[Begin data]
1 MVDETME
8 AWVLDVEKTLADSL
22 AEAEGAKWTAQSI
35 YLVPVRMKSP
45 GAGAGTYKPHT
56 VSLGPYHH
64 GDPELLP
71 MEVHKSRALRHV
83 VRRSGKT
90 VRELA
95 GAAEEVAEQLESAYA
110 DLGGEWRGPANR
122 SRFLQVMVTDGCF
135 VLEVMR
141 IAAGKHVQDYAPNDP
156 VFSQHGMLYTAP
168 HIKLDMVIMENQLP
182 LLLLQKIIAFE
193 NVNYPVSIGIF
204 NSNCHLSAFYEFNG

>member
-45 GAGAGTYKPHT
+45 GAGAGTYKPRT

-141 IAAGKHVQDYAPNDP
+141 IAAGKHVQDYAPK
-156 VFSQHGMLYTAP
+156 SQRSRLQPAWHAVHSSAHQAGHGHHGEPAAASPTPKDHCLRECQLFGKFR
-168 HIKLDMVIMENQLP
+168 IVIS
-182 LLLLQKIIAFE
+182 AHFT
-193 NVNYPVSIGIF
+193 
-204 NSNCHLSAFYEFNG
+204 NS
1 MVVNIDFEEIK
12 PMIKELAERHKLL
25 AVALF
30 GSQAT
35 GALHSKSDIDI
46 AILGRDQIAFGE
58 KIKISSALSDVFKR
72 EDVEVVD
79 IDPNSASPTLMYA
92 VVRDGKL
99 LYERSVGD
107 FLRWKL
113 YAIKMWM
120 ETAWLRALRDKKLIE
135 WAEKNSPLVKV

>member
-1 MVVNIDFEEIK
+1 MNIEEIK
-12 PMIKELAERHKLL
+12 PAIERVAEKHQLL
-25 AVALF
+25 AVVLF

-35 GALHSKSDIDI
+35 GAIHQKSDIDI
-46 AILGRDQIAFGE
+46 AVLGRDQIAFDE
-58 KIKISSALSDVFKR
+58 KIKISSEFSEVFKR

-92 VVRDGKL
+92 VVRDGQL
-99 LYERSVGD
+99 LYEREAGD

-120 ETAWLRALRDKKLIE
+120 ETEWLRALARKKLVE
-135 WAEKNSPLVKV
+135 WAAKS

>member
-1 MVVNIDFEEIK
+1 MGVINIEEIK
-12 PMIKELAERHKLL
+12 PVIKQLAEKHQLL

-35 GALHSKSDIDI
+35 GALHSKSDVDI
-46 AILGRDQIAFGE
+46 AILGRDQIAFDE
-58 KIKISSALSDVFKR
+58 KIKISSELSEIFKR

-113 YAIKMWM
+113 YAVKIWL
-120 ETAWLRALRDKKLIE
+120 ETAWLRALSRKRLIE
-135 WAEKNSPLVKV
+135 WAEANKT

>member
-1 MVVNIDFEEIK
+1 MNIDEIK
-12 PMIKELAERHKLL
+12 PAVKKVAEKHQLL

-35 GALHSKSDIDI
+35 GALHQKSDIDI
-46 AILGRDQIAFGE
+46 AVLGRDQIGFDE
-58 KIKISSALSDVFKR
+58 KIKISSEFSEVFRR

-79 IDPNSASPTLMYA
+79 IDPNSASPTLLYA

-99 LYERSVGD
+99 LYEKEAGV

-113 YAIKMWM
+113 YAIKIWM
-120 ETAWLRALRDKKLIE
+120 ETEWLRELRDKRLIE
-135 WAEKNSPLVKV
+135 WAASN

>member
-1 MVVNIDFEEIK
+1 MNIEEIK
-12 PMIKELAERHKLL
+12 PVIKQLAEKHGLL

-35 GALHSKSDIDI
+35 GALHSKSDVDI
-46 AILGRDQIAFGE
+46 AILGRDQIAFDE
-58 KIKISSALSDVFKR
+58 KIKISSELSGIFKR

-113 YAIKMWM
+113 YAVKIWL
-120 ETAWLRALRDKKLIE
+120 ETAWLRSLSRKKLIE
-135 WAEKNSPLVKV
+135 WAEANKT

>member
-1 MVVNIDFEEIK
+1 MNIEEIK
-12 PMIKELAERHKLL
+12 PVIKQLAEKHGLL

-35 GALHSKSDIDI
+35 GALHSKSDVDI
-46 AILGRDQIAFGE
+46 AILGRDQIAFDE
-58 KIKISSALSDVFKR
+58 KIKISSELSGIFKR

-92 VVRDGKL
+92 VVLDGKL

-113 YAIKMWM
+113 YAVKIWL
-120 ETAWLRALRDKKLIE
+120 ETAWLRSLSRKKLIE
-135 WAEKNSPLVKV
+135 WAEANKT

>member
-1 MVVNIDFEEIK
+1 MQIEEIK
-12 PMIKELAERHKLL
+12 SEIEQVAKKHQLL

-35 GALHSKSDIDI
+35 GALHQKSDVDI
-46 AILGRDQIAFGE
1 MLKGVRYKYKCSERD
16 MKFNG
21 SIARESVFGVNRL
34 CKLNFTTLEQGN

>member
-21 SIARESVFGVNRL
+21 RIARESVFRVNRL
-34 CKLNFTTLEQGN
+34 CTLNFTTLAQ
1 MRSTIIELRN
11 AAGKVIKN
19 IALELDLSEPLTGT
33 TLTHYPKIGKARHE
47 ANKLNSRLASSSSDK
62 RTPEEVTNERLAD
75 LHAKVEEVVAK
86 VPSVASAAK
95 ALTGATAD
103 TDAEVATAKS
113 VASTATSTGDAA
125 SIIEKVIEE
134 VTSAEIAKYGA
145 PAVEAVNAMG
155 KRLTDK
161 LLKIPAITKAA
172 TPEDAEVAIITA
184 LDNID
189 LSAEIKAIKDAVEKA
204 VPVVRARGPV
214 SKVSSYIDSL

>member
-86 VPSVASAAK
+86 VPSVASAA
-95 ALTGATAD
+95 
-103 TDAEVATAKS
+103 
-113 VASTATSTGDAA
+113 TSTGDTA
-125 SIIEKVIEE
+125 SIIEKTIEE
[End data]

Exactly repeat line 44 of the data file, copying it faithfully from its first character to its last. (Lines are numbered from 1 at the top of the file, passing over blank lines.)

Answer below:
79 IDPNSASPTLMYA